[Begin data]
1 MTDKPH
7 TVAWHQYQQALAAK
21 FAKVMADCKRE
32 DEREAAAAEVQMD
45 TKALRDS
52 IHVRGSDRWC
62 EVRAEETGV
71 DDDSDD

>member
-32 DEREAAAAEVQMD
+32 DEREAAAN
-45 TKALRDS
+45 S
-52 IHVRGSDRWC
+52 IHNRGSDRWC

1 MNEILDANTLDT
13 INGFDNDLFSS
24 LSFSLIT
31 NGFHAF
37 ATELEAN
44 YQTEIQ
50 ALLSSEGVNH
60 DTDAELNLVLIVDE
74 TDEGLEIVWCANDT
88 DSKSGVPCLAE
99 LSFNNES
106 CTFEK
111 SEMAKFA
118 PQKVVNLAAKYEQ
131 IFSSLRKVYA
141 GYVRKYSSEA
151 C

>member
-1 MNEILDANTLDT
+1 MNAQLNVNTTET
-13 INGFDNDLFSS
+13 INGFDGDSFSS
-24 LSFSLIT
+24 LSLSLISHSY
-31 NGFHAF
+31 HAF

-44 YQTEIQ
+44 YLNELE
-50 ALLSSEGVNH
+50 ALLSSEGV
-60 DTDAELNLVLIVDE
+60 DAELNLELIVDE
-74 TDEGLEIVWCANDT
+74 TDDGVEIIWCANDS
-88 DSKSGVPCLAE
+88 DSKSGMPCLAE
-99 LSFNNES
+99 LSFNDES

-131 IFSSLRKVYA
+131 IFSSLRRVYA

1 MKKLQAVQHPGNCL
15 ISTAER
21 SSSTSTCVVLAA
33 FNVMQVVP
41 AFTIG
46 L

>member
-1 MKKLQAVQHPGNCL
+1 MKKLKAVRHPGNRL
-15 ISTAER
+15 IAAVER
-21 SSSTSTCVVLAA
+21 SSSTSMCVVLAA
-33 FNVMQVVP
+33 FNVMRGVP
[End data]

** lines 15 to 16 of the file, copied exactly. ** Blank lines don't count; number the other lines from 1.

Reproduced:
+52 IHNRGSDRWC

1 MNEILDANTLDT